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The Truth About Muhanga Prison

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One morning I received a WhatsApp message from a colleague in Nigeria, asking me a shocking question: “I read something about Gitarama Prison in your country being one of the deadliest in the world, where prisoners kill one another to eat and stay alive. Is this true?”

I was shocked. In my whole life, I have never heard of any place in Rwanda where cannibalism is practiced. Even during the worst famines, like the one named Ruzagayura in the 1940’s, this has never been the case.

You might understand why my quick response was, “Definitely not true! Gitarama is my birth place. Today, the prison is no longer called Gitarama Prison, but Muhanga Prison, due to a new system of naming where prisons are named after a district where they are located.

Incidentally, my father was an inmate of Muhanga Prison in the 2000’s, meaning, I personally know the prison as I used to visit him there regularly. This is why I felt compelled to share some facts.

The part about Muhanga Prison being one of the most congested one, not in the entire world, but in Rwanda, is a fact. Yet, solutions have been sought over the years, and today Muhanga Prison is not overcrowded anymore.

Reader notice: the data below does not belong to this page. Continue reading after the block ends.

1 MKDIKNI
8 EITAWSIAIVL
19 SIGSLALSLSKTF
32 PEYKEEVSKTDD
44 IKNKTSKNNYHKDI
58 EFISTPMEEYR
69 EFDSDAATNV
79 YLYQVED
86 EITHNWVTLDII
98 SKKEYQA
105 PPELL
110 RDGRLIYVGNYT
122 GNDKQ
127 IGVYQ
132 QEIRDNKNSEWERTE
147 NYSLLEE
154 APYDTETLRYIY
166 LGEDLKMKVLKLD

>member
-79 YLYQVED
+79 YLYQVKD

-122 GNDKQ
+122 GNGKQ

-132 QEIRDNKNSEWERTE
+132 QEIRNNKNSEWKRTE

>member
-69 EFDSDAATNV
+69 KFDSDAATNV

Origin of overcrowding in Rwandan prisons

 When the Genocide against the Tutsi was stopped in July 1994, Rwandan prisons held many prisoners beyond their capacity. Many were suspects who were implicated in the Genocide and others were in jail for trying to revenge or taking advantage of the chaotic situation to commit robbery and other crimes.

If we had to move forward as a country that was devastated by the Genocide, we needed to be strict with the rule of law and rights. That’s what Rwanda did. Emotions did not have a place in the aftermath of the Genocide. We committed together to stay united, be accountable and think big.

The overcrowding in prisons was a very challenging situation, first and foremost, for the Rwandan community. And so was giving justice to the victims of the 1994 Genocide against the Tutsi.

The home-grown justice solution

Long and deep national dialogue and consultations led to the idea of reviving the Gacaca courts. In ancient Rwanda, this kind of justice system consisted of the community electing people of impeccable integrity to serve as judges in a public trial.

Our homegrown solution, the Gacaca courts, provided justice to genocide victims, fostered reconciliation in our communities, and helped reduce overcrowding in prisons. Innocent inmates were released, same for the ones who had completed their prison sentences, while others were released before finishing their sentences to do community work instead.

What Muhanga prison looks like

Whenever I have a conversation with my father about his time in Muhanga Prison, he admits that there was a time when the prison was overcrowded. “But everyone used to have a place to sleep.” He adds.

Whenever we have this conversation, I notice how upbeat he gets when he talks about how he was asked to support the medical team because he was a Medical Assistant by profession. He transferred his medical knowledge to interested inmates, through practice and reading.